For you have not come to what may be touched, a blazing fire and darkness and gloom and a tempest and the sound of a trumpet and a voice whose words made the hearers beg that no further messages be spoken to them. For they could not endure the order that was given, “If even a beast touches the mountain, it shall be stoned.” Indeed, so terrifying was the sight that Moses said, “I tremble with fear.”Hebrews 12:18-21
I once encouraged my church members to consider taking off their shoes when they entered the house of God. Many pointed out what a bad idea this was for many reasons. My point inmaking this request was I think we are losing our sense of awe and respect for God. In losing this we are making God into a kindly old grandfather-type easy to ignore. Albert Einstein said, “He who can no longer pause to wonder, is as good as dead.” And Madeleine L’Engle replied, “I share Einstein’s affirmation that anyone who is not lost on the rapturous awe at the power and glory of the mind behind the universe ‘is as good as a burnt-out candle.’”
Hebrews 12 ties together the two images of God. The Mount Sinai God and the Mount Zion God.
As P. H. Hacking describes this tale of two images: “What we believe about our future inevitably affects how we react here and now. Hebrew Christians no longer lived in the Old Testament dispensation, centered on Mount Sinai, but in the New Testament era, centered on Mount Zion. This is a kingdom of joy, not of fear, and yet God has not changed and needs to be approached with reverence and awe. So, this chapter will end with the reminder that ‘our God is a consuming fire’ (v. 29).”
The Image of God from Mount Sinai
William Barclay points out the three things stressed about God from Mount Sinai. In the law’s giving at Mount Sinai we see:
(1) The sheer majesty of God. The story stresses the shattering power of God, and in it, there is no love at all.
(2) The absolute unapproachability of God.Far from the way of being open to God, anyone who tries to approach him meets death.
Exodus 19:12–13 describes in great detail the unapproachability of that awful mountain: “Take care not to go up into the mountain or touch the edge of it. Whoever touches the mountain shall be put to death. No hand shall touch him, but he shall be stoned or shot; whether beast or man, he shall not live.’ When the trumpet sounds a long blast, they shall come up to the mountain.” When the trumpet sounds a long blast, they may go up on the mountain.’
(3) The sheer terror of God.Here is nothing but an awe-stricken fear which is afraid to look and even to listen.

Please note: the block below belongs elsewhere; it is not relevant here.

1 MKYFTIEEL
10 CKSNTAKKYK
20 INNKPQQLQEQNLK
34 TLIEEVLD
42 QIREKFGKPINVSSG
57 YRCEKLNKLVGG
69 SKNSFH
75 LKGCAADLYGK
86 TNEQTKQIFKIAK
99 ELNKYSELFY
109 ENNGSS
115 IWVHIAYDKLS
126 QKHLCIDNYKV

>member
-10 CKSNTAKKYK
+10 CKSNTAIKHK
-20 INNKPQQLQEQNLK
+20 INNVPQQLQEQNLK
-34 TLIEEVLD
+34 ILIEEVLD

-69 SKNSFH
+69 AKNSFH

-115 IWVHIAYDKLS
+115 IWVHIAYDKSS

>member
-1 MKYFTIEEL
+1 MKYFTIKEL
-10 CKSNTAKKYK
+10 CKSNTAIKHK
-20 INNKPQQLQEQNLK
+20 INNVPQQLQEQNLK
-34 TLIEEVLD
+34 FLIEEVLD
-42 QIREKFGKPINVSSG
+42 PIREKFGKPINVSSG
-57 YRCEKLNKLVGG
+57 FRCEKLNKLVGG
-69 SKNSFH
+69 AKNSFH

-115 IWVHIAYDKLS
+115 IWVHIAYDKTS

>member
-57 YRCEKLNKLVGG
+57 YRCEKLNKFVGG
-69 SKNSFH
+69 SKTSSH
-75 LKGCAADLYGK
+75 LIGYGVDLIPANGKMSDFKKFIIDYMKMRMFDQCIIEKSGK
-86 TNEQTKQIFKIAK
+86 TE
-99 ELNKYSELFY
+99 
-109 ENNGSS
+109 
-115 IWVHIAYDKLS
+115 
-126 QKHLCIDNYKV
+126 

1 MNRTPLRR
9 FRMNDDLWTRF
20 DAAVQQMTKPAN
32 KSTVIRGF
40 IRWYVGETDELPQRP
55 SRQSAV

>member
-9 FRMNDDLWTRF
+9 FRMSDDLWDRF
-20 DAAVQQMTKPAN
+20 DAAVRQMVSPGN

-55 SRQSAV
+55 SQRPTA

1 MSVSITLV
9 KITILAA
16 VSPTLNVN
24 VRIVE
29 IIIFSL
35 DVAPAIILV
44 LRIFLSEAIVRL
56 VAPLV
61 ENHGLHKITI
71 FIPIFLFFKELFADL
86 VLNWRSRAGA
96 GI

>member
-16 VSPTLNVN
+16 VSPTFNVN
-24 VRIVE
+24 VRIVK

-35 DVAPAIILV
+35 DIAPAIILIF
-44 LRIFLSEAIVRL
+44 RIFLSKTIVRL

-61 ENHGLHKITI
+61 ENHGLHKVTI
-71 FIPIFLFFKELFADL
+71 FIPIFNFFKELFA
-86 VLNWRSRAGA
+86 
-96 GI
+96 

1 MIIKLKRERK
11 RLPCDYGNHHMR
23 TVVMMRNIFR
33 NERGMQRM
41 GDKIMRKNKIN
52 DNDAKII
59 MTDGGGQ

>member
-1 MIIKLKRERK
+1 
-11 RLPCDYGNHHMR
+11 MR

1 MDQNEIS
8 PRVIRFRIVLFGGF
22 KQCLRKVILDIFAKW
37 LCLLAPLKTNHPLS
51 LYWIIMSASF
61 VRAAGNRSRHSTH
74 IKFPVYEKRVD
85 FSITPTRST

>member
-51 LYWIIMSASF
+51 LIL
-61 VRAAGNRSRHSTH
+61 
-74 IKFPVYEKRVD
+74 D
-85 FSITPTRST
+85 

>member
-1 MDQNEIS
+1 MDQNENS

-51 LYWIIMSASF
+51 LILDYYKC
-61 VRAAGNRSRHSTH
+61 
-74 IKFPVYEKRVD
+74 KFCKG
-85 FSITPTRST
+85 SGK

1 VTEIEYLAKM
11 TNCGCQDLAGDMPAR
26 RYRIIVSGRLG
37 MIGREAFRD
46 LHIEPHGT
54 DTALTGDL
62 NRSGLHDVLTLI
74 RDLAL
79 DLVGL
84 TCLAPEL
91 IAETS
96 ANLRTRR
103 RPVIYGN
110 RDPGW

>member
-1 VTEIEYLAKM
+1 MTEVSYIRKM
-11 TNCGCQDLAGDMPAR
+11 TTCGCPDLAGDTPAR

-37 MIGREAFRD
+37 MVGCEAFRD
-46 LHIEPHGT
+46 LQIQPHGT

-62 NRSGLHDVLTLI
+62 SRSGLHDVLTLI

While this is not the image of God we focus on, it is a imagine we need to keep in mind. Not to create a sense of fear, but maintaining the awe. To have love mixed with proper respect for the Creator of the universe, who still hates the sin, yet gave His son as a ransom to rescue sinners.
The Image of God from Mount Zion
But you have come to Mount Zion and to the city of the living God, the heavenly Jerusalem, and to innumerable angels in festal gathering, and to the assembly of the firstborn who are enrolled in heaven, and to God, the judge of all, and to the spirits of the righteous made perfect, and to Jesus, the mediator of a new covenant, and to the sprinkled blood that speaks a better word than the blood of Abel.
What Christ’s blood did for us as believers was open a pathway to the Mount Sinai God. While Abel’s blood cried out for vengeance (Gen. 4:10), Christ’s blood declares from His cross, salvation and forgiveness. The blood of Christ is the perfect and complete sacrifice to redeem humanity. Mount Zion is a grace place whereas the writer points out “the righteous are made perfect.” Christ is a mediator of a new covenant, a minister of grace. The New Covenant is a covenant of grace. God’s grace does not fail, though we may fail His grace because we fail to appropriate it.
The sense of awe is not based on a knee-buckling fear of God but guided by a knee-bending understanding of the grace of God. Obedience to God is not motivated by the sheer terror of God instead we are compelled by love to follow. Maybe the idea of taking off our shoes would help us remember who we are there to worship. It might take our focus off ourselves. Off who is preaching, or who is leading worship, whether our favorite hymns or praise song is sung, and focus our eyes on the all-consuming God. Just something to ponder as you enter the house of God, or spend time with Him in prayer.
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